|Manufacturer:||Art Applewhite Rockets|
The Qubits (and their variants) are the latest creations out of Art Applewhite's lab. Once built, the Qubit resembles a cube that flies with one of its corners facing upward. I say the Qubit resembles a cube because the bottom faces are missing, which allows the motor mount to be recessed into its body structure. This configuration and orientation allows the Qubit to fly without the added legs that I've seen on other cube-shaped contraptions.
The well illustrated detailed instructions are provided on 4 sheets of paper. Although this kit consists of more foam board and less cardstock, its construction borrows from Art's previous products.
The first step is to bevel and trim the three pre-cut square pieces of foam board using the provided template. This template is also used to mark the hole for the launch rod on one of the sections. The beveling is similar to that used on the foam core bottom on his saucers and cones, and allows the three sections to mate relatively seamlessly, forming the top half of a cube.
The leading edge of this 'truncated cube' is open as the tip was trimmed as indicated above. Once the top pieces are set, the cardstock tip is formed and slipped over the opening. The final step in building the top section is to fill the tip with 5-minute epoxy, which provides the necessary nose weight and adds durability.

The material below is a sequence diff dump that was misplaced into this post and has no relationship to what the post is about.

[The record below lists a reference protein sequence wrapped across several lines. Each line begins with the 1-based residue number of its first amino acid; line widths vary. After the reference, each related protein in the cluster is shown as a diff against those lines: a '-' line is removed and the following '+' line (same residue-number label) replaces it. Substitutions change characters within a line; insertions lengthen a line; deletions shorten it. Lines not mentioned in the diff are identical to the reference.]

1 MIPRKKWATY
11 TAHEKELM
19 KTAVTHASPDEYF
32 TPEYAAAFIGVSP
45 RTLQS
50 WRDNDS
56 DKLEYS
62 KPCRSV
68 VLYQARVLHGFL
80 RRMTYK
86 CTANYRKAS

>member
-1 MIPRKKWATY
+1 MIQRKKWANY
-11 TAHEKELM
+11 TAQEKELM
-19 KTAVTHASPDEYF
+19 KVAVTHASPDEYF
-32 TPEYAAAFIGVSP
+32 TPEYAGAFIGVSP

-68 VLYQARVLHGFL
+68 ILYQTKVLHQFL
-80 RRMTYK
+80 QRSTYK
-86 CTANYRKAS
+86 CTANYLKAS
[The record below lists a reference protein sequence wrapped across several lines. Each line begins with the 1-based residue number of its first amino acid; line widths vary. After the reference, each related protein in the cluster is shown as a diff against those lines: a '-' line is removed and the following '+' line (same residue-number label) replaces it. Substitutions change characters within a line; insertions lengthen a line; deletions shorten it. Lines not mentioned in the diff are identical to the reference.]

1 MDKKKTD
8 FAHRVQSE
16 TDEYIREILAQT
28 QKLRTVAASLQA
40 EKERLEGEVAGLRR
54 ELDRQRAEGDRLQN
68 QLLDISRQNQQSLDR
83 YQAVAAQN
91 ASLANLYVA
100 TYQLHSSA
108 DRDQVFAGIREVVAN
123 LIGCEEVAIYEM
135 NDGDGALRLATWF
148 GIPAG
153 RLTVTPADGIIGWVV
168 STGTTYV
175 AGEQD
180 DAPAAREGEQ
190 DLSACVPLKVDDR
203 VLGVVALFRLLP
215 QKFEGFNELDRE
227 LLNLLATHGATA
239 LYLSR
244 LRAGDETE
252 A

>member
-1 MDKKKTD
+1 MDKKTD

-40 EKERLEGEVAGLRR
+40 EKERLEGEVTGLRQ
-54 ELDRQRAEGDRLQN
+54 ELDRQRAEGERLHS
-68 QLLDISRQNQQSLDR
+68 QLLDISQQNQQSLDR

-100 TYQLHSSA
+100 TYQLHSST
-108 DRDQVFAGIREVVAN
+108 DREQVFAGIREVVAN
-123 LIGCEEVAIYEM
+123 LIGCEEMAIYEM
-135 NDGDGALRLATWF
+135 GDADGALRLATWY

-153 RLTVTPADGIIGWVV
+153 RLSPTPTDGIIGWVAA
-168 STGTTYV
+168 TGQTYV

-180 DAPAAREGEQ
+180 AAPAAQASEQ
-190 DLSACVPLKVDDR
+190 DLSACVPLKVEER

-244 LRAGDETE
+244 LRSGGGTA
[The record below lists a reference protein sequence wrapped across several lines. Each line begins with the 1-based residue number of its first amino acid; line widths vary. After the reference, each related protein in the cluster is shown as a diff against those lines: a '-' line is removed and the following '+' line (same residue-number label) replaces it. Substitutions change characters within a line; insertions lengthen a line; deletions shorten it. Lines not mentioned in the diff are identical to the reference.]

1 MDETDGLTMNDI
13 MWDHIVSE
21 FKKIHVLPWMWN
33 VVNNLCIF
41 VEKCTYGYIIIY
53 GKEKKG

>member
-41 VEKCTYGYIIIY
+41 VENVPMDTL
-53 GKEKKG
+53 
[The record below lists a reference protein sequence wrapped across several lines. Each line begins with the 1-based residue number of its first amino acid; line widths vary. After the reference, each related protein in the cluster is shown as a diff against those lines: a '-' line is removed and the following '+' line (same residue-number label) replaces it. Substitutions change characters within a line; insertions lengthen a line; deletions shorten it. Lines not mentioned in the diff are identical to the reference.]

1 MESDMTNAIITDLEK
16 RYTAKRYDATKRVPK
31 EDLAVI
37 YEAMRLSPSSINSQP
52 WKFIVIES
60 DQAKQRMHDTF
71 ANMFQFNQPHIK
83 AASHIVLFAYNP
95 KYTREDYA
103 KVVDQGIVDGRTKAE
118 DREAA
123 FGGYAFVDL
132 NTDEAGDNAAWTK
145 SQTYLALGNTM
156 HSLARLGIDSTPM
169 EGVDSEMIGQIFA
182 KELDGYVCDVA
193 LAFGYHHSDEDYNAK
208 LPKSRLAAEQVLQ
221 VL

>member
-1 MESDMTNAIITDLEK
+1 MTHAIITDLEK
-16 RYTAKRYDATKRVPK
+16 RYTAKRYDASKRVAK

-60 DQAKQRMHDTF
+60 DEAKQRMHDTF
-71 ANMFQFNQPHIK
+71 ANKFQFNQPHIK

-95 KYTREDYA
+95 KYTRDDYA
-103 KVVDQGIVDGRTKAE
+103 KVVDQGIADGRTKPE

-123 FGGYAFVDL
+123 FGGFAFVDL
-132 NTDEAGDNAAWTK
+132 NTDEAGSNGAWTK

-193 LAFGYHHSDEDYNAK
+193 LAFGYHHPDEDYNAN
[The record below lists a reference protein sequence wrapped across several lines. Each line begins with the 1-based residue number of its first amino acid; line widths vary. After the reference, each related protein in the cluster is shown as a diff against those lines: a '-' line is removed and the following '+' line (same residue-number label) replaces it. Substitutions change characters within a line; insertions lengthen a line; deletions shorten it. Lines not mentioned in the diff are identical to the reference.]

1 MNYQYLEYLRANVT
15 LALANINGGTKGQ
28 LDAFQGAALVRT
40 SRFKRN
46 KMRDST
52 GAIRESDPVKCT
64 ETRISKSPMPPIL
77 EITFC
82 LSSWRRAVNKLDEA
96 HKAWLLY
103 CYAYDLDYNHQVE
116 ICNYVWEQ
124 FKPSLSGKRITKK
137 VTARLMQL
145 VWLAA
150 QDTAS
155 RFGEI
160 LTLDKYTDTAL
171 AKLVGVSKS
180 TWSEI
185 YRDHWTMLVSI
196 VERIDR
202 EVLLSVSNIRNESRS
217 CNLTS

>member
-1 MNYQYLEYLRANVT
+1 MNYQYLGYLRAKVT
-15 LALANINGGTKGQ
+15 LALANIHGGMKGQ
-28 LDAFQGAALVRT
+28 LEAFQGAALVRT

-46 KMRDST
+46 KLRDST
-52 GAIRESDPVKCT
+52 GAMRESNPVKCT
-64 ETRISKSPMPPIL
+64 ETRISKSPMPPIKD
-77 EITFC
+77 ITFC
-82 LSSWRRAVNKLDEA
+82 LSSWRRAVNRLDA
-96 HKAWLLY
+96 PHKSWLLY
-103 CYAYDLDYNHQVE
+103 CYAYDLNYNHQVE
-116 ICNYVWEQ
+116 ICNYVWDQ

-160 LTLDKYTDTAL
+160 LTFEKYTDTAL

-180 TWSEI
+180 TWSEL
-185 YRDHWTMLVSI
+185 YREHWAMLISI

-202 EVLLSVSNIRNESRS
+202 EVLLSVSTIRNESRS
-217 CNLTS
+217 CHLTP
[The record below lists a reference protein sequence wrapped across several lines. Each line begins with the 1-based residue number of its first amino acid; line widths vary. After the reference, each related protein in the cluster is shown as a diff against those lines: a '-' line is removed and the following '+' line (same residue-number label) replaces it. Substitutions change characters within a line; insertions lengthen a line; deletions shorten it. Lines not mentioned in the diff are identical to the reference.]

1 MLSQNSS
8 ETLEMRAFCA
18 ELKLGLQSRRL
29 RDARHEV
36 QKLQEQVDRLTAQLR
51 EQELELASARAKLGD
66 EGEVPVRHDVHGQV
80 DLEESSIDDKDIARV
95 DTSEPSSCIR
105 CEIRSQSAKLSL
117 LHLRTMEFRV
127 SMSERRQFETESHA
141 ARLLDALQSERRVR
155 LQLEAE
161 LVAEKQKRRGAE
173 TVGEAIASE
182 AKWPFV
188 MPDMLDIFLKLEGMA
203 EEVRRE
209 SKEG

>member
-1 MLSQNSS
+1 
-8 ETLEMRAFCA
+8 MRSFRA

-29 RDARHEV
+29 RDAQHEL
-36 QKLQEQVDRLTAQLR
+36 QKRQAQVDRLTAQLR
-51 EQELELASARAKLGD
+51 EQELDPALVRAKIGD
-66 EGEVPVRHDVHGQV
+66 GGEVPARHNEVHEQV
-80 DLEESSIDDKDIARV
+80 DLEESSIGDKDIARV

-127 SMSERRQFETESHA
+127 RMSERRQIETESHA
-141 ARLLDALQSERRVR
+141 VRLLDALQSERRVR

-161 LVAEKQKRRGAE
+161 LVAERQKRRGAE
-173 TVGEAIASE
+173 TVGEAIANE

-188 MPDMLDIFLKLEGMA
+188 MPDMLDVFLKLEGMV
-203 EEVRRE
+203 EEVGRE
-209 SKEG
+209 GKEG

Next, the motor tube opening and launch rod hole is cut in the otherwise pre-formed bottom section. This in turn is installed and the kit is complete.
My beta version of the Qubit is solid white, although other solid colors will be offered. Addition finishing is up to the imagination, but a simple die (i.e. half a pair of dice) and 'Borg'-type ship come to mind. In fact, I simply added a few circular stickers to mine.
Construction Rating: 5 out of 5
The recommended motors include the D11-P, E9-P, and any Aerotech 24mm with the ejection charge removed. The only prep is to friction fit the motor and to make sure the rocket is supported at least 6" off the blast deflector.
My Qubit flew great on a E9-P. The burn was long and it did weathercock a fair amount in the stiff 15+ mph winds.
This rocket uses aerobrake recovery. It floats down nice and slowly and the reinforced nose ensured it doesn't get dinged up. The flight got everyone's attention and one spectator quickly snatched it up for closer inspection.
Flight Rating: 5 out of 5
What can you say about this kit? Well, it is simple and economical. It is great for small fields. And the inset motor makes for a nice smoke trail. Basically, if you like Art's saucers and cones, you will love this one also!
Overall Rating: 5 out of 5